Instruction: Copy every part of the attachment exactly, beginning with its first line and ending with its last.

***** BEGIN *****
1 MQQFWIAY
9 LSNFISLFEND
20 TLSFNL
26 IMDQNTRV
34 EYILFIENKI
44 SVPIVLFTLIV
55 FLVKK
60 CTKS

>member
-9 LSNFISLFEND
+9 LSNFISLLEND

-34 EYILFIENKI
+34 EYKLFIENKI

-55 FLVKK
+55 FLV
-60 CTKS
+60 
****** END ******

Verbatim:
1 MQQFWIAY
9 LSNFISLFEND
20 TLSFNL
26 IMDQNTRV
34 EYILFIENKI
44 SVPIVLFTLIV
55 FLVKK
60 CTKS

>member
-9 LSNFISLFEND
+9 LSNFISLLEND

-34 EYILFIENKI
+34 EYKLFIENKI

-55 FLVKK
+55 FLV
-60 CTKS
+60 